Above the Strandline

isle martin

I’ve always enjoyed going to islands. There’s something exhilarating about crossing a body of water and knowing that it separates you from the rest of the world, especially if the mobile signal is dodgy or, better still, non-existent, and then you get the feeling of being completely cut off from the rest of the world. Anything could be happening out there from a zombie apocalypse to Elvis being found alive and well in Saltcoats, and you wouldn’t know a thing about it.

I’ve been lucky enough to get to know a few islands fairly well, the most recent being Isle Martin, a community-owned island just a few miles north of my home in Ullapool. It’s fair to say I’ve fallen in love with the place, perhaps even become a little obsessed, my excuse for the obsession being that my current work-in-progress finds me immersed in the island’s history.

It’s not my first island-set book – Erosion is a stranded-on-an-island thriller – but it is my first engagement with historical fiction. I didn’t mean it to happen, but when I went on a walk on Isle Martin with local archaeologist, Cathy Dagg, and heard some of what took place there, I couldn’t help myself.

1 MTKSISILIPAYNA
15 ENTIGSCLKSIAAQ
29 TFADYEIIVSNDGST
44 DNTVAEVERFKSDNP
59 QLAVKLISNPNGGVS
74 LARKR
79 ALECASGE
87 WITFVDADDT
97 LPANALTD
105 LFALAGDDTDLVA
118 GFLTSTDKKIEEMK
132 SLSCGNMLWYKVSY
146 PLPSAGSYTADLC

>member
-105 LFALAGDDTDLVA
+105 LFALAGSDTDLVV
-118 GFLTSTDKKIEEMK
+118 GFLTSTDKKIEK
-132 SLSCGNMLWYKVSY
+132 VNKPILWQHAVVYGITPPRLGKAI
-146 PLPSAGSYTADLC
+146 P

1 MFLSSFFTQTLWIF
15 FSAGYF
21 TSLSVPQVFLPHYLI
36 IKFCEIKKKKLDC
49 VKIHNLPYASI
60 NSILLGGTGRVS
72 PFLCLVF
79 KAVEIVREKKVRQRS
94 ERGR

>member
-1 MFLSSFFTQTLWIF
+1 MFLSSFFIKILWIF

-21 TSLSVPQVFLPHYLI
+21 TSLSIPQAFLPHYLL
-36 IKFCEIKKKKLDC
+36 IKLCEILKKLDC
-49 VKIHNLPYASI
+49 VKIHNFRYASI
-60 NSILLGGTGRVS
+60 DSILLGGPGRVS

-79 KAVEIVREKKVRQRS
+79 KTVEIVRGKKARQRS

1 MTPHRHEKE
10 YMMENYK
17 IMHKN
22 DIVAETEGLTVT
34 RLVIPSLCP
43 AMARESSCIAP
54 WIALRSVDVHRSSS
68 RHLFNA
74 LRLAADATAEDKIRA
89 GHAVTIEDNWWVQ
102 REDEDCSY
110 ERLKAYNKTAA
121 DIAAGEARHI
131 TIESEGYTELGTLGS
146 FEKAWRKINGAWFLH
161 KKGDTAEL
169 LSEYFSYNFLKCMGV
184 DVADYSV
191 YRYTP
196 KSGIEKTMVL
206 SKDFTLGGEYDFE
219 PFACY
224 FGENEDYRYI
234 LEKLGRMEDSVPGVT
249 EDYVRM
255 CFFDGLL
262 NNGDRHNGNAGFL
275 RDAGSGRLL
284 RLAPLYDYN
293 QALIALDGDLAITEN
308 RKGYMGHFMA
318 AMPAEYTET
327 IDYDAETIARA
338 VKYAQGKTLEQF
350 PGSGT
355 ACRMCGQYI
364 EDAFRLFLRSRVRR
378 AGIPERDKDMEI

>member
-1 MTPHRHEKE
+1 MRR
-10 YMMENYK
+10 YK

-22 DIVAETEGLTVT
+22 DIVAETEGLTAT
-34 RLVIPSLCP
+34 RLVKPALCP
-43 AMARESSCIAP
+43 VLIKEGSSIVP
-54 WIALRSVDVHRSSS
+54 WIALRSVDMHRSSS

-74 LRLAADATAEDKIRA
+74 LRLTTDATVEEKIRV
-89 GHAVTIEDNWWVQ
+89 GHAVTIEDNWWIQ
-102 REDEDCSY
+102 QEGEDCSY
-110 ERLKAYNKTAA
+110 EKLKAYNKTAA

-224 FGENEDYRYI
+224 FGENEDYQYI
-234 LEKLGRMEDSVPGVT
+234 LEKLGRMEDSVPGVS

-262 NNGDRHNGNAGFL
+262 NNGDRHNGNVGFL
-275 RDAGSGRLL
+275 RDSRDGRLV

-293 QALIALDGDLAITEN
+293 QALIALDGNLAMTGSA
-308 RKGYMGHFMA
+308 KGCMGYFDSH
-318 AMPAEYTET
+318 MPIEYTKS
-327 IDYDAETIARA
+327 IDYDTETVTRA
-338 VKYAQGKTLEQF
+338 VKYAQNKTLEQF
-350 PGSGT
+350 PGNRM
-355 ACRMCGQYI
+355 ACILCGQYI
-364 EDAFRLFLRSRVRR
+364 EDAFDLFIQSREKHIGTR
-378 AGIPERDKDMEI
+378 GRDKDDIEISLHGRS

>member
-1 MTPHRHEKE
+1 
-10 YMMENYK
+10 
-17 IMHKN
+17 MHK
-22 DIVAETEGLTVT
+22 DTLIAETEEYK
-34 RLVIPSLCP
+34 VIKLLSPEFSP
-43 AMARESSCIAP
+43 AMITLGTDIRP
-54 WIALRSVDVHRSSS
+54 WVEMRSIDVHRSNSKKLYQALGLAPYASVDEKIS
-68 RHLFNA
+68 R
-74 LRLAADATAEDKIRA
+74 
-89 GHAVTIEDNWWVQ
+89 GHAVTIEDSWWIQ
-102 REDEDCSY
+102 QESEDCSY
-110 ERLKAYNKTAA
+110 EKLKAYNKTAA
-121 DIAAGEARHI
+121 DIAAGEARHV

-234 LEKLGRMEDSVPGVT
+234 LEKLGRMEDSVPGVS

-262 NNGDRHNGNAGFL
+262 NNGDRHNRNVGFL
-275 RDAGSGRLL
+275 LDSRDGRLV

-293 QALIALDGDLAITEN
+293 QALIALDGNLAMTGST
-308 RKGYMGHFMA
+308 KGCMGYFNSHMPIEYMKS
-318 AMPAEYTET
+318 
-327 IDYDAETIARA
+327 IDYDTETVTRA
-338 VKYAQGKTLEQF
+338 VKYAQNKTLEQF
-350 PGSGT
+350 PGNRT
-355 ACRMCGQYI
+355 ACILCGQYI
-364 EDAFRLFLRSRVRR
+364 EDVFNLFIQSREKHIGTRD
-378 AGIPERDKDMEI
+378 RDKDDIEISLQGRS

Though she may be small, Isle Martin is a gem that punches well above her weight. From the howling of wolves and the layering of bones, to the Jacobite rebellion, herring girls, and a mother who gave all for her son, hers is a rich and fascinating tale.

I’m currently in the year 1778 and, I think, almost a third of the way through the first draft. My book will probably end near the start of the 20th century so I won’t be writing about the rich eccentric with his flour mill and no wheat to grind. Not this time round at any rate.

For anyone in the area, I’ll be giving a guided walk around the island on 11 August 2018. The ferry will depart from Ardmair at 11am. More details can be found below.

If you’d like to experience staying on Isle Martin and trying some creative play, I’ll be running a writing retreat on the island 14-16 September, 2018. Details of Above the Strandline can be found here.  Or feel free to message me about either event via Facebook or Twitter.

37924136_997895887036362_3812441219376611328_o

Advertisements

Leave a Reply

Fill in your details below or click an icon to log in:

WordPress.com Logo

You are commenting using your WordPress.com account. Log Out /  Change )

Google+ photo

You are commenting using your Google+ account. Log Out /  Change )

Twitter picture

You are commenting using your Twitter account. Log Out /  Change )

Facebook photo

You are commenting using your Facebook account. Log Out /  Change )

Connecting to %s